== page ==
SANTA ROSA - SACRAMENTO: Today I skipped the start in Santa Rosa. Rain and another neutral start couldn't outweigh the draw of getting up the first climb of the day, the category 2 Trinity Grande. Several times I heard it described as "gnarly."
Getting lost left me driving country roads through Sonoma County. Not a bad place for a wrong turn. Finally reaching Trinity Road, I found fans already camped out along the ascent, while others riding their bikes up (I was pretty jealous. I think if I had my bike with me, I'd probably not do another update or blog; I'd be too busy riding the race euphoria off). These two were pretty proficient in marking encouragement to the riders (mostly Steven Cozza):
And just to be clear, they wanted me to mention that it's chalk. It'll wash off in the rain. Luckily for the riders and fans, it was merely foggy near the summit.
The grade is pretty steep, but the constant switchbacks mean the riders can't just get into a rhythm, they need to keep their heads up and watch where they're going. BMC rider Scott Nydam was first up, holding a lead of a few minutes after only 16.6 miles of the stage.
When the peloton came, it was like a wave of workhorses. The hills were alive with cowbells.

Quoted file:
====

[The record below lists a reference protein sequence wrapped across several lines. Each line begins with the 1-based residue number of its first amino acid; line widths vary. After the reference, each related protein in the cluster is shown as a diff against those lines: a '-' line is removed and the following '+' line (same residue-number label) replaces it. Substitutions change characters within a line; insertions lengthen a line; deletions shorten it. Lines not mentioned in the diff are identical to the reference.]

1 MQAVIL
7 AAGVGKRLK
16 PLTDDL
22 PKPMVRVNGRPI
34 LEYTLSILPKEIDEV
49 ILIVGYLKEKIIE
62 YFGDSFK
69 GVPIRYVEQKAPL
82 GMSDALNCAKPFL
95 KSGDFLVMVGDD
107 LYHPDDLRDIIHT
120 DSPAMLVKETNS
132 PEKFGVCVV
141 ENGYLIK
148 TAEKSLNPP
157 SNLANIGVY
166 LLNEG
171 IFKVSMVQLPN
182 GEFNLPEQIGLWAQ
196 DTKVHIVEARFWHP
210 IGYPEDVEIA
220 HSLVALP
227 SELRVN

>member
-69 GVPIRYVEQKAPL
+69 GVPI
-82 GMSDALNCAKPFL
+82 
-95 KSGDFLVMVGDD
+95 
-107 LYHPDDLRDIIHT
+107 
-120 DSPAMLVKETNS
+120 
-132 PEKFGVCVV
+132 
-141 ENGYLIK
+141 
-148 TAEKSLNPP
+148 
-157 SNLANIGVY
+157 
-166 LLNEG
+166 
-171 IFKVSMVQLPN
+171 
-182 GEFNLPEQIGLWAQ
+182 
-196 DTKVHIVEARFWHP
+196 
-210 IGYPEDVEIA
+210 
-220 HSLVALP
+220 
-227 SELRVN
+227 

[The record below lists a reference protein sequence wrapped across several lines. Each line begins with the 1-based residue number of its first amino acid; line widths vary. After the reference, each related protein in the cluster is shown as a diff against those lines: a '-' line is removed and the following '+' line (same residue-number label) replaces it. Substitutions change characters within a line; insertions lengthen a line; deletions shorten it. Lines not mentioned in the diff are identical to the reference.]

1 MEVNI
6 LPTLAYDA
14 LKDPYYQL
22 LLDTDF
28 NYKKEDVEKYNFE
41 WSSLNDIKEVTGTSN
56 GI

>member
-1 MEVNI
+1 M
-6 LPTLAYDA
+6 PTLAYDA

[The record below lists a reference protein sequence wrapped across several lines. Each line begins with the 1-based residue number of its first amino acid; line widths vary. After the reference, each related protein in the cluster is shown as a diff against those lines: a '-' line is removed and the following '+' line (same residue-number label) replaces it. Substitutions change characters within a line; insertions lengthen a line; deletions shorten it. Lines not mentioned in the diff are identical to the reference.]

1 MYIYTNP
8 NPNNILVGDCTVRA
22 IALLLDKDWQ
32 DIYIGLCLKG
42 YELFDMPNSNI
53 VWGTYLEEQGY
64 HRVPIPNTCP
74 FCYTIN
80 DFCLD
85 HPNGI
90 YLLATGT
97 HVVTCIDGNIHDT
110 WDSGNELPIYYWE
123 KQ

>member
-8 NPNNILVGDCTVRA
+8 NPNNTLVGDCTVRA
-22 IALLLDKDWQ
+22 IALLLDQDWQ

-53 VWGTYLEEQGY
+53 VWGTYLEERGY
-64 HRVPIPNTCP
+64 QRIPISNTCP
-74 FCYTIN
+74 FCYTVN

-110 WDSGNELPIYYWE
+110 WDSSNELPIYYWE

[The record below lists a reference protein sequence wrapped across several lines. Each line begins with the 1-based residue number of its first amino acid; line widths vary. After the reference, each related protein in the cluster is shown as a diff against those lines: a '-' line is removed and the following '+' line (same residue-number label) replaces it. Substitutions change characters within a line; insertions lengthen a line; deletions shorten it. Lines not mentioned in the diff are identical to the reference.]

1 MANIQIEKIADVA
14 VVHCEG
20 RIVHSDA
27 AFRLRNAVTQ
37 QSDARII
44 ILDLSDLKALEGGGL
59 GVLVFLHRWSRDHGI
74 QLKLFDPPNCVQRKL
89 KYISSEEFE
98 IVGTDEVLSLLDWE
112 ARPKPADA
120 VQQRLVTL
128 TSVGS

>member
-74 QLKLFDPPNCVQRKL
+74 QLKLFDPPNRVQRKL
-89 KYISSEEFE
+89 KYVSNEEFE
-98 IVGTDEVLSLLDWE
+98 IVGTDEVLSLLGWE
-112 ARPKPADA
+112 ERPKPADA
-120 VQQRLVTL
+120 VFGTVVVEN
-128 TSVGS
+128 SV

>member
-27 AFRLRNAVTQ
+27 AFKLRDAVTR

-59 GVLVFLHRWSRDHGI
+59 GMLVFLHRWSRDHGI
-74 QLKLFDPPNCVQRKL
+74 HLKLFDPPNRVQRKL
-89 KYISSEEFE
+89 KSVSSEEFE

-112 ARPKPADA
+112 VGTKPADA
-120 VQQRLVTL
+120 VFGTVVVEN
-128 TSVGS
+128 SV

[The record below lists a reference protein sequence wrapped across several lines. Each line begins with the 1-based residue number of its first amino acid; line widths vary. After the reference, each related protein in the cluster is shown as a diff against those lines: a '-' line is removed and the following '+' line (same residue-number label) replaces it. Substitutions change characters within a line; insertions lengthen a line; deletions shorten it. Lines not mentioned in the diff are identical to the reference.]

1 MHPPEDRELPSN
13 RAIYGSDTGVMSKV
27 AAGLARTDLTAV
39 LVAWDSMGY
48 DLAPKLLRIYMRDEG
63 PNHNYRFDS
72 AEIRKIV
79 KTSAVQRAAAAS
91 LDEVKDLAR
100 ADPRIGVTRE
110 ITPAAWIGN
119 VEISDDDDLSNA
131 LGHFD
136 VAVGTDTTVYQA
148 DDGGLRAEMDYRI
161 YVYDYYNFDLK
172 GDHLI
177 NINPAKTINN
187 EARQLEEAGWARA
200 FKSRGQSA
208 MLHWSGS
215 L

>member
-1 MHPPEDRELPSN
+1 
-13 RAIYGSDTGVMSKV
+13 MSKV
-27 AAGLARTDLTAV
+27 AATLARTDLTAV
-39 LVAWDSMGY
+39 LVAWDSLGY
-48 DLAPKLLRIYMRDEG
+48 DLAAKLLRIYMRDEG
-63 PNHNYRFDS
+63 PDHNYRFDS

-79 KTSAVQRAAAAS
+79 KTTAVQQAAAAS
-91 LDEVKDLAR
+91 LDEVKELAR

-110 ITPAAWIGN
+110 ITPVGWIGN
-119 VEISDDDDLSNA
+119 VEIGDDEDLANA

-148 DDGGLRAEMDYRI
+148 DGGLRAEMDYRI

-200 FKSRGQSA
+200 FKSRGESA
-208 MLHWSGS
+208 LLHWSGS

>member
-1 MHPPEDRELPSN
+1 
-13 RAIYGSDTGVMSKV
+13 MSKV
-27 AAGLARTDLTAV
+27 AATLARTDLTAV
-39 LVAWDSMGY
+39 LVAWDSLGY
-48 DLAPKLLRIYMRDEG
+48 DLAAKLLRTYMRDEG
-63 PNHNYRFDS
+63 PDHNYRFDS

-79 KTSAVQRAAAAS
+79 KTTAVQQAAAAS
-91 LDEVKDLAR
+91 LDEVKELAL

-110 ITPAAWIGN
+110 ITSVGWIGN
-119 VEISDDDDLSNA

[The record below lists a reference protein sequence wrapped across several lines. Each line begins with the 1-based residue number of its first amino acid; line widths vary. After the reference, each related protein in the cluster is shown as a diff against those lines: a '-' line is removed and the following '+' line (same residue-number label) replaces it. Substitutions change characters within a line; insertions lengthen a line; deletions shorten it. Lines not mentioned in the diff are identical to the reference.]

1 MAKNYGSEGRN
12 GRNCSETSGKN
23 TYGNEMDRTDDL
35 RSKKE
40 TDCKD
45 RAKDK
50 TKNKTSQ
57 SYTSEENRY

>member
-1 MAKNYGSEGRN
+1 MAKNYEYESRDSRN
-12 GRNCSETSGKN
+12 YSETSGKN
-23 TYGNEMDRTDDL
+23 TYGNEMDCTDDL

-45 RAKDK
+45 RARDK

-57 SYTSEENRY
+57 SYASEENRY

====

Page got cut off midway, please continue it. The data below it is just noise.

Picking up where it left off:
I then hopped in the Chevy Cobalt and followed the course down the other side of the climb. Whoa. Getting up was only half the battle. The descent had some hairpin turns that had to make more than a few guys a little nervous. It was like Flava Flav sang in "Can't Do Nuttin' For Ya Man": "You jumped out of the jelly into a jam." (The jelly being your legs at the top, the jam being your brakes.)
I wound my way over to the highway and bounced over to Davis, where I was able to catch the race along flatter terrain. Once again, Nydam was in the lead. This time with 11 minute on the peloton! The eventual Most Aggressive Rider of the stage has to have some internal fortitude to do nearly a century alone in occasion rain.
Lucky for the peloton, they have a flat ride into Sacramento:
In the capitol, it was another three quick laps around the city center. By this time, Nydam had been caught and the stage was up for grabs.
I was stationed about 200 meters from the finish, and on the final break a High Road rider (who I'd learn later was Gerald Ciolek) broke out in a dead sprint. He had about a 10 meter lead and I saw him look back a couple times.
"He's the one," I thought. But apparently he didn't have it in the end because Tom Boonen powered through to take the stage. There's a great video of it on the official AToC site.
Whew! What a day. And I only walked up the climb. Now I'm in Modesto. Tomorrow's stage runs from here to San Jose and includes the climb up Mt. Hamilton--the highest peak in AToC history (okay, it's only been three years, but that's how they bill it...).